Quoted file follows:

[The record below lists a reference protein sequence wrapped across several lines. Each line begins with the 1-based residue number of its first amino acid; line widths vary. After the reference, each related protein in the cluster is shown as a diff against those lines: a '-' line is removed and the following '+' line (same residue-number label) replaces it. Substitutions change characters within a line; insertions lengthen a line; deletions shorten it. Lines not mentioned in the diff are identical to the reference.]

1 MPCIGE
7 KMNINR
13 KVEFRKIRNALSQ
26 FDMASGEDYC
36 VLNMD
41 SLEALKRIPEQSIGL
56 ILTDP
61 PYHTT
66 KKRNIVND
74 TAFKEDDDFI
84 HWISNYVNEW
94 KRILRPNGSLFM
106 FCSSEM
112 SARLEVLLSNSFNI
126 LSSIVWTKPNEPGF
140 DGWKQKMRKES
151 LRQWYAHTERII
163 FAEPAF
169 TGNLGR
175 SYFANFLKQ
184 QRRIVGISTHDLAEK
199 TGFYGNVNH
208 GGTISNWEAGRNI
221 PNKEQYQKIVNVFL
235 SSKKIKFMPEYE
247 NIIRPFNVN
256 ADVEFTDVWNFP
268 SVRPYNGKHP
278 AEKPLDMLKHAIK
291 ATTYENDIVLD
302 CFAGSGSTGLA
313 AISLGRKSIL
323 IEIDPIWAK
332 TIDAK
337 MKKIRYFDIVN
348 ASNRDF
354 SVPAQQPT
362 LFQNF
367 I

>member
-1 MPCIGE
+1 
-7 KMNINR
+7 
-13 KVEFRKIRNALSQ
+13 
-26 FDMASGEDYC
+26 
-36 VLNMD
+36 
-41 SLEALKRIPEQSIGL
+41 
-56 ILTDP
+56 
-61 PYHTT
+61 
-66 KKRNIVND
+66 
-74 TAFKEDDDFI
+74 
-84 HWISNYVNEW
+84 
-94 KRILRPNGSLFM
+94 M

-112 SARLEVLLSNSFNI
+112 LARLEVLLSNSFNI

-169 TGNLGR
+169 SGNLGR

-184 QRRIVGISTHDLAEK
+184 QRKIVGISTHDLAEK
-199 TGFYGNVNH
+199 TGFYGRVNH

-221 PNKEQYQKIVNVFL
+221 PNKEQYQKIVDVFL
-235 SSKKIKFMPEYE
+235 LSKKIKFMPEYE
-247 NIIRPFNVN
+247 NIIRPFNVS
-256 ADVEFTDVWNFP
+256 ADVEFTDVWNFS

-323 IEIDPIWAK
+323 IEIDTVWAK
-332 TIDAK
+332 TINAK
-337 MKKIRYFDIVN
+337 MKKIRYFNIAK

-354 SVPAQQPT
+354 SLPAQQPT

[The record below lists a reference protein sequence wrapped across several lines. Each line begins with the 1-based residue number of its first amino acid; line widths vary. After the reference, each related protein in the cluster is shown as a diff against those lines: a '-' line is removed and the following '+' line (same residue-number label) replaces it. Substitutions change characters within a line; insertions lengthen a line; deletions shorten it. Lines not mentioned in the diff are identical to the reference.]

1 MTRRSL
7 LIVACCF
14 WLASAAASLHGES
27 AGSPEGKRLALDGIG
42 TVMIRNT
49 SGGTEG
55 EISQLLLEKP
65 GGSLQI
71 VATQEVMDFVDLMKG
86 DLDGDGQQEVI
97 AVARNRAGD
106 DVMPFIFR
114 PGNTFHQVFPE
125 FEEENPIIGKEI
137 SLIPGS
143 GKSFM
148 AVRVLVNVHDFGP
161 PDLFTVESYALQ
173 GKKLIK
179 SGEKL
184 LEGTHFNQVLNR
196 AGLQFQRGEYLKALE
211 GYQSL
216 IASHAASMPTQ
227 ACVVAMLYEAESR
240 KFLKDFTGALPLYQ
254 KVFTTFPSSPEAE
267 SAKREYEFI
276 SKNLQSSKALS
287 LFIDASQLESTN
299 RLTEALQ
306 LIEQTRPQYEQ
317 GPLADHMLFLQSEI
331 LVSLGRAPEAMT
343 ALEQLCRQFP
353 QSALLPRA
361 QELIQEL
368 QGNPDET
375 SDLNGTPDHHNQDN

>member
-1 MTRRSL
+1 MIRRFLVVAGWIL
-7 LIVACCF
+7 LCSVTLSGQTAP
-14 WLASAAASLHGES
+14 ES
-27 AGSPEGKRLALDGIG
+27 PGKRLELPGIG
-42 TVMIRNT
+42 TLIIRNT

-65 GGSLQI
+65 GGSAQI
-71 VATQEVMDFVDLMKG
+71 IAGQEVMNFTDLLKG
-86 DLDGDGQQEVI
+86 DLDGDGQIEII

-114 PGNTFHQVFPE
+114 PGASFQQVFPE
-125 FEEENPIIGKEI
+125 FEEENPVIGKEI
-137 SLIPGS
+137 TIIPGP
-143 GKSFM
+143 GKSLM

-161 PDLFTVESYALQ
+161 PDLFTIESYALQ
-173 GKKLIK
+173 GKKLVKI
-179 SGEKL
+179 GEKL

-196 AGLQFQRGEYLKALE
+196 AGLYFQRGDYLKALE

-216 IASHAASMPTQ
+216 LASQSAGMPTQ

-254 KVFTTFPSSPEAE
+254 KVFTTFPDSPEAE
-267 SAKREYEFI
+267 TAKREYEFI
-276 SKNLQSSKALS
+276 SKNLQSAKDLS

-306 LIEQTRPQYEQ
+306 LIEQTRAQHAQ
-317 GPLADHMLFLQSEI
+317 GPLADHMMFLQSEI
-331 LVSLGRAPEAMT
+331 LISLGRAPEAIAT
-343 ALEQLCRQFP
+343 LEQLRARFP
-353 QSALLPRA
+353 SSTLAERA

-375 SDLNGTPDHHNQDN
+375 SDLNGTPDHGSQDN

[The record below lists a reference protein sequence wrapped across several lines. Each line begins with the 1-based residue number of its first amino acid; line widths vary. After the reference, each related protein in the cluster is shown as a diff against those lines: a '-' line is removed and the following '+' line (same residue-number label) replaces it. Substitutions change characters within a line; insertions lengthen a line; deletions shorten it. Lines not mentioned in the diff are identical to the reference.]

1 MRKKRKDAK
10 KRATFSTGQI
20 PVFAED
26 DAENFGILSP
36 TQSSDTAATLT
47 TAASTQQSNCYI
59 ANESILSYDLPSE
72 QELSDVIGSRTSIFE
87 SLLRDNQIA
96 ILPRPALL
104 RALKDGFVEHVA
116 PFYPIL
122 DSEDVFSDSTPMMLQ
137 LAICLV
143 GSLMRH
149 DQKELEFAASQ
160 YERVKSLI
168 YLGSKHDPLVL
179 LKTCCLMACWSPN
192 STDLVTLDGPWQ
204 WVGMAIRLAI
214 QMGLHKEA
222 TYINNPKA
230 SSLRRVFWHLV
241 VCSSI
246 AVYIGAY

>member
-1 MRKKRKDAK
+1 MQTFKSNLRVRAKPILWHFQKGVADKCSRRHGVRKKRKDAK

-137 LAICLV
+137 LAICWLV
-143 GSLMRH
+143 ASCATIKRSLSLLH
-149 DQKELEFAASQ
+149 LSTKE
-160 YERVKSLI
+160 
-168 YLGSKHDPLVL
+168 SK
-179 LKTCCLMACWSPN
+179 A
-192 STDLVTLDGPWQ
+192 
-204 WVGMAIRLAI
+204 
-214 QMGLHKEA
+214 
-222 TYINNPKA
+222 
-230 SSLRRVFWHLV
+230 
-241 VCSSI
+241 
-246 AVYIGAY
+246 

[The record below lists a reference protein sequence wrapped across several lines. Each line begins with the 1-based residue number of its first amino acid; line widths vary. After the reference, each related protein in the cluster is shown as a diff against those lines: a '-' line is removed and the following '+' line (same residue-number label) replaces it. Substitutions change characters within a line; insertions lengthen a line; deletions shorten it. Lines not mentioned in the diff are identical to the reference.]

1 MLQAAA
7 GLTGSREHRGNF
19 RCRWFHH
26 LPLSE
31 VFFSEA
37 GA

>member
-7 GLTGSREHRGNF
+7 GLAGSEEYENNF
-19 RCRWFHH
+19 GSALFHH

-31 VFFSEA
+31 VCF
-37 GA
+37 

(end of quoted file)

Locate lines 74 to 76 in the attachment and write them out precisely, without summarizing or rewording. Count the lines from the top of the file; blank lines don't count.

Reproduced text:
-221 PNKEQYQKIVNVFL
+221 PNKEQYQKIVDVFL
-235 SSKKIKFMPEYE